Kundan Shah's "Jaane Bhi Do Yaaro" was made on a shoestring budget and had its origin in the struggles of his friends two FTII graduates who ended up opening a photo studio in Hyderabad.
The 1983 cult classic came into being "by chance" for Shah, who died of cardiac arrest today.
"I was very clear that I wanted to make a comedy. At that time, (early 1980s) I was actually writing another film based on the idea from 'One Wonderful Sunday (1947)' by Akira Kurusawa. It is the story of two penniless lovers and how they spend a Sunday together.
"I had not seen that film (One Wonderful Sunday) but I was inspired by the idea and was trying to write a screenplay. 'Jaane Bhi Do Yaaro' happened in between. By very, what you call, chance of circumstance," Shah recalled in an interview with 'NFDCCinemasofIndia' in 2012.
"There was no television then and we did not want to join the film industry, that we were clear about. I think (filmmaker) Manmohan Desai at that time had 17 assistants and somebody had tried to put me there and I realised I would be the 18th, which I did not want.
"So we formed a commune --a group of cinematographers , editors and others -- because we knew the struggle was going to be grim. We had based it in Hyderabad. Eventually, everyone dispersed and even I returned to Mumbai."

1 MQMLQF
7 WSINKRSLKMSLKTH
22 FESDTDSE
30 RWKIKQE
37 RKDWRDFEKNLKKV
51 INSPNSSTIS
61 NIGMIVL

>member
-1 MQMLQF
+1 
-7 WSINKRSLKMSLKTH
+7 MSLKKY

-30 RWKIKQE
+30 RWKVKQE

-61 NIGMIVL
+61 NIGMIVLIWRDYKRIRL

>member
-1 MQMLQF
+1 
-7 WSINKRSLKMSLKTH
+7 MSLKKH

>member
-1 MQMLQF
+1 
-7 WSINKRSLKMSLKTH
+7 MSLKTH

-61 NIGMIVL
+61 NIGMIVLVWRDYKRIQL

Only two of Shah's friend stayed back -- Ravi Ojha, a direction student and Rajendra Shaw. They ended up opening a photo studio.
"One day Ravi came over to Mumbai. We spent the night together at my home and he recalled the grimness of this dark period of struggle, how it was to run a photo studio. And normally what happens when you talk of all the grimness and struggle you look at it as a third person.
"So, he was laughing and I was also in splits all through the night. The next morning when I got up, although I was working on the script inspired by Kurusawa, I told Ravi that I could see a film in this (his story) and wanted to attempt a film on two photographers," Shah recalled.
"Jaane Bhi Do Yaaro" mixed comedy with themes of corruption and unemployment that lifted the modest National Film Development Corporation (NFDC) production into one of the best dark comedies in Indian cinema.
The film featured actors Naseeruddin Shah, Ravi Baswani, Om Puri, Pankaj Kapur, Satish Kaushik, Satish Shah, Neena Gupta, Bhakti Bharve and Deepak Qazir.
Shah was assisted by Vidhu Vinod Chopra and Sudhir Mishra, who became celebrated directors later.
(This story has not been edited by Business Standard staff and is auto-generated from a syndicated feed.)